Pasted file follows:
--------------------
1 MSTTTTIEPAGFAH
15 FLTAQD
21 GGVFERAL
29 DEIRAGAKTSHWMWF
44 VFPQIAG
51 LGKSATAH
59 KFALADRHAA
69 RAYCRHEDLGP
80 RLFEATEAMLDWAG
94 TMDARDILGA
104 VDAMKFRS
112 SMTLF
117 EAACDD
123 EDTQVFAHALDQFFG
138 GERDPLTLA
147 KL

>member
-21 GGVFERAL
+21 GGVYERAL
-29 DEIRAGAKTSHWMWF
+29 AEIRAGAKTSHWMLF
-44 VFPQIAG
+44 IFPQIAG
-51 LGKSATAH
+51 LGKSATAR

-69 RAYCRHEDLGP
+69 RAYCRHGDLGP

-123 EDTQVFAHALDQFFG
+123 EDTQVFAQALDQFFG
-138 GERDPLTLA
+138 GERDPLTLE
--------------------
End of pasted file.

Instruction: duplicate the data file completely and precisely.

1 MSTTTTIEPAGFAH
15 FLTAQD
21 GGVFERAL
29 DEIRAGAKTSHWMWF
44 VFPQIAG
51 LGKSATAH
59 KFALADRHAA
69 RAYCRHEDLGP
80 RLFEATEAMLDWAG
94 TMDARDILGA
104 VDAMKFRS
112 SMTLF
117 EAACDD
123 EDTQVFAHALDQFFG
138 GERDPLTLA
147 KL

>member
-21 GGVFERAL
+21 GGVYERAL
-29 DEIRAGAKTSHWMWF
+29 AEIRAGAKTSHWMLF
-44 VFPQIAG
+44 IFPQIAG
-51 LGKSATAH
+51 LGKSATAR

-69 RAYCRHEDLGP
+69 RAYCRHGDLGP

-123 EDTQVFAHALDQFFG
+123 EDTQVFAQALDQFFG
-138 GERDPLTLA
+138 GERDPLTLE